When in May 1849 the Baden revolution arose again, on June 2, 1849, 500 members of the Haunauer Turner marched out to support the revolution. But already on June 15 troops from Hessen and Bavaria fought down the Hanauer Turner on the Castle of Hirschhorn. The Hanauers fled across the Swiss boarder. One of them was Fred B. Teuthorn. He belonged to the 2nd company of the Hanauer Turner. The 15th of July 1849, 9 days after they had crossed the boarder, he could leave the camp in which the political refugees from Germany were gathered. His intention was to look for a job; he stayed in the city of Bern, but in September of 1850 occurred in the Canton of Fribourg. As he presented a false card of identity  (Heimatschein) he was refused asylum by decision of the Bundesrat (Swiss government) from Feb. 24, 1851 [3]. - The reason for presenting the false document is unknown. We have to consider, that thousands of Germans looked for asylum. From actual times we know, that in such situation administration generally tries to limit immigration by any reasons. Why should such procedure have differed in 19th century Switzerland?

It was by pure chance, that I found the note that uncovered the fact of this political flight. It allows conjecturing that his decision to emigrate to the U.S. was in consequence of the deportation from Switzerland as well as the certain insight of return to his home country being impossible. Although no ship list gives testimony of Fred's crossing the Atlantic we may suppose, that he still was passenger of a sailing ship with all the risks of unfavourable storms, diminishing food and epidemics.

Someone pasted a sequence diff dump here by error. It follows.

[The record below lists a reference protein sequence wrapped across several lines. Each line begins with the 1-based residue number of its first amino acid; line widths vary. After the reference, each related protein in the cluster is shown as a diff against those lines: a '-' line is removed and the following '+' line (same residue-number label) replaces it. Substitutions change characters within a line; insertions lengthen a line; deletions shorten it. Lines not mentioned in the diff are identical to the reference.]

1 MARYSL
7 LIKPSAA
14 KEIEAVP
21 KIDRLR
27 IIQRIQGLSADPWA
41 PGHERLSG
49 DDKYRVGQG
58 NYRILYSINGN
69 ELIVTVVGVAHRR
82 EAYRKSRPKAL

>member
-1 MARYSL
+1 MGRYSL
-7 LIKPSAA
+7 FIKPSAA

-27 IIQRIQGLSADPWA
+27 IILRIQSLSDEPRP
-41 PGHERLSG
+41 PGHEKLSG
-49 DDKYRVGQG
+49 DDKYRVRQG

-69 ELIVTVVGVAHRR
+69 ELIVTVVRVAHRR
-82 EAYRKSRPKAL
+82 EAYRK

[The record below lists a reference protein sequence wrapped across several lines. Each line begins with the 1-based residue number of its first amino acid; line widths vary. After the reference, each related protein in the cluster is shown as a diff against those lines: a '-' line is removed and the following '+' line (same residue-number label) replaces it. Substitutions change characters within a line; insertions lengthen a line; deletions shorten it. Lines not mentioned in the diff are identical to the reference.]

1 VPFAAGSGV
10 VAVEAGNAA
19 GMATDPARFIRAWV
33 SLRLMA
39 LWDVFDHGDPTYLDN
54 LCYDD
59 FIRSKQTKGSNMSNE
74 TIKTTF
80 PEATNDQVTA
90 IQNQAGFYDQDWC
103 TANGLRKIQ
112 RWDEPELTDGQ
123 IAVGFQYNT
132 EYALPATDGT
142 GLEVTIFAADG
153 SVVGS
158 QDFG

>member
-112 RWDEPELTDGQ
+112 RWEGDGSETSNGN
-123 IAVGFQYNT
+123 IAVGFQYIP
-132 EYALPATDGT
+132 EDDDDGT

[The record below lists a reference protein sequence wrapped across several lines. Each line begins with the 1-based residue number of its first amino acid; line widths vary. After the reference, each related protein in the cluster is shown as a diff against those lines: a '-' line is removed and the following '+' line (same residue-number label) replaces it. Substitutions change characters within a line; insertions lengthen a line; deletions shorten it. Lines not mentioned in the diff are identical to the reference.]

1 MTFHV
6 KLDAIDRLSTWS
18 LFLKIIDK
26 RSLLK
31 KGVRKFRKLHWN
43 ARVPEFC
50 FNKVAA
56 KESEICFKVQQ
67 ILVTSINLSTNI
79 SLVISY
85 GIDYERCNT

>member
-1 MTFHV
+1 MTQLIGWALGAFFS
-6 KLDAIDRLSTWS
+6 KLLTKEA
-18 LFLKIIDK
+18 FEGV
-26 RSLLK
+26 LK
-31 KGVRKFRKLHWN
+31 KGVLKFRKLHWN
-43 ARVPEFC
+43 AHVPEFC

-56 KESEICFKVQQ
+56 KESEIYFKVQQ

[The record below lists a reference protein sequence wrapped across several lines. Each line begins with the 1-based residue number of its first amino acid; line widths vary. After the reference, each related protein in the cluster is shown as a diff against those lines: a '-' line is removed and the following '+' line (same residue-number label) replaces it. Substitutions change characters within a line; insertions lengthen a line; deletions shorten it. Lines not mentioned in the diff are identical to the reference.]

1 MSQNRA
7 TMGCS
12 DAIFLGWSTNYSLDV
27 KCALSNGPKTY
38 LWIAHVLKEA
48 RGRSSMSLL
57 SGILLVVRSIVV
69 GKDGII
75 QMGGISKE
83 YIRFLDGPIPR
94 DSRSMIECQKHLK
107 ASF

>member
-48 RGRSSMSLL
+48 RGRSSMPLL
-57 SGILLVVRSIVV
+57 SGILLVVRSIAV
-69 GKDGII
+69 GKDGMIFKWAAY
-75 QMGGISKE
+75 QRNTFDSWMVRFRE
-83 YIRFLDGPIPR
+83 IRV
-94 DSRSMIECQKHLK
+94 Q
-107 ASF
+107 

In the Leonhardt family history, where the Leipzig Teuthorn family occurs with connection to the Kaphahn family, there is the following quotation: "Bernhard was taken to America by a friend, founded a bookstore in Boston and, when it ran well, let follow his brother Julius." Really good sources to learn where the family lived and what professions were exercised are the U.S. census data and the city directory of Boston.

Fred B. Teuthorn is in the Boston city directory for the first time in 1855. His business "toys and books" is in 518 Washington Street. It would be boring to repeat all the details of the following years at this place. You find them in the German version of this text. Additionally you should look at the list of descendents. The rough draft is as follows:

Business and occupation vary the following years and up from 1854 his brother Julius joins the business. The Leonhardt story gives the information for Julius, "without job, stayed for a longer time in Culmitzsch, then to America", and we learn from Martha Teuthorn that this emigration took place in 1854. Julius has taken the shop as "books and library" already before 1865, Fred owns a printing office. Directions move a little southward from the Boston centre during the next years. In 1853 Fred marries Clara, a physician. They have get three children, 1858 the youngest son, FREDERIC. In the 1860 Census he seems have been seperated from his children's wife. Now Mary is mentioned as his wife.

The most exciting news - due to Dr. Alexandra Haueisen's recent research - is, that Fred founded and ran the German "Bostoner Intelligenzblatt", offering mainly advertisments for the German speaking inhabitants of Massachusetts.